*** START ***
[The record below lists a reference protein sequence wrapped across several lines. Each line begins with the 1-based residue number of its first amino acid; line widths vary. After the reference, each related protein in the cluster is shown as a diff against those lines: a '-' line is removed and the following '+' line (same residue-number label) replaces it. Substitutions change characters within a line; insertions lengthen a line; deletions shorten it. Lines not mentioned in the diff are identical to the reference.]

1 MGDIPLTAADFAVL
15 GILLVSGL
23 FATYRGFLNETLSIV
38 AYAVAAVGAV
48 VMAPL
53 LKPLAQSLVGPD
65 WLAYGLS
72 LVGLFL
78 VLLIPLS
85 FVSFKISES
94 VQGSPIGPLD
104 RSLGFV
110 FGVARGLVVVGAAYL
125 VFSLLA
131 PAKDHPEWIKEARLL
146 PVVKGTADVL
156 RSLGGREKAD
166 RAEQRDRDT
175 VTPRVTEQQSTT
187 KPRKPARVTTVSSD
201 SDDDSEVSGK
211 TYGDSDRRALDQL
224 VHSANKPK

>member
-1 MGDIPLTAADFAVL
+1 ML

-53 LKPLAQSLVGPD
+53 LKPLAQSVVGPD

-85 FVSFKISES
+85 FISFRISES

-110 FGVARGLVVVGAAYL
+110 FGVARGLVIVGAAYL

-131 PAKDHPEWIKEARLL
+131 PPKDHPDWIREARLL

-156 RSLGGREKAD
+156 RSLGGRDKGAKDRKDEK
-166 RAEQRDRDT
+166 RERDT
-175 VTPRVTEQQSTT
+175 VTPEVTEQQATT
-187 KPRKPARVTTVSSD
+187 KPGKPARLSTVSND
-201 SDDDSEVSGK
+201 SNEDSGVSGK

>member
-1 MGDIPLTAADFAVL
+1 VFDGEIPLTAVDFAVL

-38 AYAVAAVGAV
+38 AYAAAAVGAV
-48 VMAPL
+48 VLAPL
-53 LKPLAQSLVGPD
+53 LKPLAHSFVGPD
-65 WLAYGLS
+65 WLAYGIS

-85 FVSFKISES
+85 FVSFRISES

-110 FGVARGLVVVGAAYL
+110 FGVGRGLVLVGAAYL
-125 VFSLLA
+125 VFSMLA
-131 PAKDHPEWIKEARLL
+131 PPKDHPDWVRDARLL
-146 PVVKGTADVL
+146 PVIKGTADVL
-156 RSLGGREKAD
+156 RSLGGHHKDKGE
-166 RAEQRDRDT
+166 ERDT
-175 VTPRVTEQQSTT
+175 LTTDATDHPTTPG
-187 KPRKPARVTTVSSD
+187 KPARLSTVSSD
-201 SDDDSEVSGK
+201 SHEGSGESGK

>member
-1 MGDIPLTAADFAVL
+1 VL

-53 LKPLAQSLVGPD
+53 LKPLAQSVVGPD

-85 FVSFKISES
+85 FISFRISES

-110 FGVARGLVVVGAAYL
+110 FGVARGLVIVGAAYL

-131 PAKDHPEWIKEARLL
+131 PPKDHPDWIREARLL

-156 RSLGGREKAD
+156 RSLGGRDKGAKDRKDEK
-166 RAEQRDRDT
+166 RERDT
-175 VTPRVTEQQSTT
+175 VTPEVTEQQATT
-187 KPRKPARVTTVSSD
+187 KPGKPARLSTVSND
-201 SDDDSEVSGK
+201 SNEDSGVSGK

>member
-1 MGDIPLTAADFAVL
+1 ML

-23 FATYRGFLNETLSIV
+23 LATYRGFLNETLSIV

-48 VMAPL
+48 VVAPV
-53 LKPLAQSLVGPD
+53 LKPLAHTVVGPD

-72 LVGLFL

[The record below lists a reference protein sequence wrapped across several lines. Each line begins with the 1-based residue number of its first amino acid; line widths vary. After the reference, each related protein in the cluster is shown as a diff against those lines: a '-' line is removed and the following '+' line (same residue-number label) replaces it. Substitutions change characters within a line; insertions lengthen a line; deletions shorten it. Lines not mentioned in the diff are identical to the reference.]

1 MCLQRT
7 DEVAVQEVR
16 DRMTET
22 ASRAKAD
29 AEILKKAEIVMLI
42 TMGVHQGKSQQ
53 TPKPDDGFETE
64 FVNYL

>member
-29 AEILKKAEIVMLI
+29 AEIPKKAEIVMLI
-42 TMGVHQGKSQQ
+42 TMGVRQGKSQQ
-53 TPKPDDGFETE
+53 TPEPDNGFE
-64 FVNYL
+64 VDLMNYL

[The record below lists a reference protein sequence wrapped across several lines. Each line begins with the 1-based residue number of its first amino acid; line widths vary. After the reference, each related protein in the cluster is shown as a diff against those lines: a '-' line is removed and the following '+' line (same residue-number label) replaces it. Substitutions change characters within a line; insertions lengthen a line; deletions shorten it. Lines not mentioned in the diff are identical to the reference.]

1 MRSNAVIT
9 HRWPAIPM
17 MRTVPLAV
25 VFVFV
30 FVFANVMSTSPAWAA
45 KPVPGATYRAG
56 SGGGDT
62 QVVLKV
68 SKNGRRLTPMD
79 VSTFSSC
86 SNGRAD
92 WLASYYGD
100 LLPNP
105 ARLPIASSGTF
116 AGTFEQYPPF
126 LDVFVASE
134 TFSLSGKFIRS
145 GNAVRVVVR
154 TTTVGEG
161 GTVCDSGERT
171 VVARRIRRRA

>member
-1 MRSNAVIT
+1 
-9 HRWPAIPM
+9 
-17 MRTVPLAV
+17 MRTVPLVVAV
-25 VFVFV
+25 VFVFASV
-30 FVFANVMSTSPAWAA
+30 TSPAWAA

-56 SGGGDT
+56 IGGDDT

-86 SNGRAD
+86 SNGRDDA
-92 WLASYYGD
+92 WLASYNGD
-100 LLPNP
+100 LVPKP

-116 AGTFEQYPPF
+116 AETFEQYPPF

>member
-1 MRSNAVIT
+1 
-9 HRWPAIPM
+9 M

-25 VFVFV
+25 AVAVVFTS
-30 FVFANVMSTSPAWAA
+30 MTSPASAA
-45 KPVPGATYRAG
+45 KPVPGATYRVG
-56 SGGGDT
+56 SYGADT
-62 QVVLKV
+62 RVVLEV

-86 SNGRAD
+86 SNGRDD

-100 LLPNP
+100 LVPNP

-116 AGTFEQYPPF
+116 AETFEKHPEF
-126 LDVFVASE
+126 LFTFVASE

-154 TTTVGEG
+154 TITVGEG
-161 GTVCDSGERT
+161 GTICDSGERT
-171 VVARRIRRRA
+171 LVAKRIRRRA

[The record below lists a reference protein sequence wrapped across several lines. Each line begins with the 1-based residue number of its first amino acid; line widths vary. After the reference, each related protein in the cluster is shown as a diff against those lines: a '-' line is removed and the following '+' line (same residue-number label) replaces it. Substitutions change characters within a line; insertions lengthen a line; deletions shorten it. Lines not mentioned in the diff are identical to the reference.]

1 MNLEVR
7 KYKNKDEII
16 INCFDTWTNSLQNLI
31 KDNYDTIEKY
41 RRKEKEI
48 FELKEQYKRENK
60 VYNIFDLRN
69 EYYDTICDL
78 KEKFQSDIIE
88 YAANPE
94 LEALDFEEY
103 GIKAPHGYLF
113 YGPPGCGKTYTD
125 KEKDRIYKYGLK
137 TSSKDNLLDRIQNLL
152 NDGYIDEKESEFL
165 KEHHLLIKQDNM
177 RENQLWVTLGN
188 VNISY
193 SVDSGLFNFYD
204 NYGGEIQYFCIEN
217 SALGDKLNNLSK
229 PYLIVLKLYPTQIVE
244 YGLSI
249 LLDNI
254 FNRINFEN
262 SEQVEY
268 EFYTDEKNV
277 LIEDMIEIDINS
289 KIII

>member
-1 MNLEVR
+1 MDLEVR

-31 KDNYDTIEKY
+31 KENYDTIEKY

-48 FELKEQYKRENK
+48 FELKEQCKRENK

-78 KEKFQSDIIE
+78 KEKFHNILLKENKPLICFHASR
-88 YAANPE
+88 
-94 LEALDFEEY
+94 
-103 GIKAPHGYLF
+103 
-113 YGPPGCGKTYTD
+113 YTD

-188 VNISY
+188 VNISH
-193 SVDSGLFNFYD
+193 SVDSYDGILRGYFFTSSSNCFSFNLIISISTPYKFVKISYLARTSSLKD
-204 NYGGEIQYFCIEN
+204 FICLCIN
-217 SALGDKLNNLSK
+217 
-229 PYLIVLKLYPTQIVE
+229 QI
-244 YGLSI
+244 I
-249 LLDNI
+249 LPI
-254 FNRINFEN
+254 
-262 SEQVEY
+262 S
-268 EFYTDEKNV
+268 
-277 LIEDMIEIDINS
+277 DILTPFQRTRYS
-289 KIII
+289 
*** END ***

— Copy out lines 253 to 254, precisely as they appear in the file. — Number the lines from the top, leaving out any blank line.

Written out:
+217 
-229 PYLIVLKLYPTQIVE